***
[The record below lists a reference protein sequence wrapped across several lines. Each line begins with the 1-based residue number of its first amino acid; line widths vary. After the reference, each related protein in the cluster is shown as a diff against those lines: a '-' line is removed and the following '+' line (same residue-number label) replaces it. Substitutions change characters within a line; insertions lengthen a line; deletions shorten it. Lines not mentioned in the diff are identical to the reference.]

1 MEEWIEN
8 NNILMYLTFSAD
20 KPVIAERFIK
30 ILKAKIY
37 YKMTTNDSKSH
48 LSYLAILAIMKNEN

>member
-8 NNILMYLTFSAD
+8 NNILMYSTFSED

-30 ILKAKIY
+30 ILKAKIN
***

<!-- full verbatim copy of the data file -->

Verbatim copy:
[The record below lists a reference protein sequence wrapped across several lines. Each line begins with the 1-based residue number of its first amino acid; line widths vary. After the reference, each related protein in the cluster is shown as a diff against those lines: a '-' line is removed and the following '+' line (same residue-number label) replaces it. Substitutions change characters within a line; insertions lengthen a line; deletions shorten it. Lines not mentioned in the diff are identical to the reference.]

1 MEEWIEN
8 NNILMYLTFSAD
20 KPVIAERFIK
30 ILKAKIY
37 YKMTTNDSKSH
48 LSYLAILAIMKNEN

>member
-8 NNILMYLTFSAD
+8 NNILMYSTFSED

-30 ILKAKIY
+30 ILKAKIN